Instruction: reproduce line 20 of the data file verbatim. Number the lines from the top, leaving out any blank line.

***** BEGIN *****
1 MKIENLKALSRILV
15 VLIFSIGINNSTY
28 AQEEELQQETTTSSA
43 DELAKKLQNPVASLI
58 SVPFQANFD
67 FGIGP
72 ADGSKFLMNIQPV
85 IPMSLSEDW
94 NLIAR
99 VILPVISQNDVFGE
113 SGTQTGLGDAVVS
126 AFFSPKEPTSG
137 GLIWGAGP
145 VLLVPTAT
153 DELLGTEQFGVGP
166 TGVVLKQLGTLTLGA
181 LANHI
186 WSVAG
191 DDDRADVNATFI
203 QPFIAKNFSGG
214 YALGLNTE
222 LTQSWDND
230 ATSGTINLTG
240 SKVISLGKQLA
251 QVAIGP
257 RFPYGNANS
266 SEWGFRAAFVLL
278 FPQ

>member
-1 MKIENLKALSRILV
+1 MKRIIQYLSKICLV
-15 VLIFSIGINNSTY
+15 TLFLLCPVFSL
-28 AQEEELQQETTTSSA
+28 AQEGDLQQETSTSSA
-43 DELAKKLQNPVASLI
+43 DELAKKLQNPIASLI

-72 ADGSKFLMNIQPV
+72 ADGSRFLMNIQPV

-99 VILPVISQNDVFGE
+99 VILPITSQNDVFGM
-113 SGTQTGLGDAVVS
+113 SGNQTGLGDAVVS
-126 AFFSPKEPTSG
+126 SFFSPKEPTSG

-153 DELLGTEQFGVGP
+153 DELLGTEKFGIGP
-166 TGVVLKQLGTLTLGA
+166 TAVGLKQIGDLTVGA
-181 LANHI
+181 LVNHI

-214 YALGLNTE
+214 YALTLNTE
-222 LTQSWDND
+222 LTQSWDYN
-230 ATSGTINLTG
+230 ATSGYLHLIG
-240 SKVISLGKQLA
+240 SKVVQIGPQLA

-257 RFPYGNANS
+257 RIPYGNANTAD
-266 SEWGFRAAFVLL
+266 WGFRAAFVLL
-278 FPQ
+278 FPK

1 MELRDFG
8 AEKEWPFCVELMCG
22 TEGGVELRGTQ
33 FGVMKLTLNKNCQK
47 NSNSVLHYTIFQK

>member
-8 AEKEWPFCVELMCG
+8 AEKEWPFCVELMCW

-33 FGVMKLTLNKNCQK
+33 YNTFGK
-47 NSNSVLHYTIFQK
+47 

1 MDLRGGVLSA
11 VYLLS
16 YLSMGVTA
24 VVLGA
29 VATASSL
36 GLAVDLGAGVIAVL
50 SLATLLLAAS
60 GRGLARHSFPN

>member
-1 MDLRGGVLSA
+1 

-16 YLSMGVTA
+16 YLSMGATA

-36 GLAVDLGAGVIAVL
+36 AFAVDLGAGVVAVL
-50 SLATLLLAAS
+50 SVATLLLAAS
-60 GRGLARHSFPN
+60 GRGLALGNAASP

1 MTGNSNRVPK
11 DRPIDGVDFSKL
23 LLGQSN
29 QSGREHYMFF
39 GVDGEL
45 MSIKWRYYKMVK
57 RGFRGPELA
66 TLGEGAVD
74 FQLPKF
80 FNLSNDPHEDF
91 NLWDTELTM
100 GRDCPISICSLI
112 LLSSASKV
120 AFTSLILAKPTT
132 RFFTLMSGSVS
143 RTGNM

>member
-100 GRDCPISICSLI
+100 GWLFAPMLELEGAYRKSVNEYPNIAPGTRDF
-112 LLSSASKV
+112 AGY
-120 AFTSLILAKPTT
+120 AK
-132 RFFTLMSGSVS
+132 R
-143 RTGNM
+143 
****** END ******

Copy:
203 QPFIAKNFSGG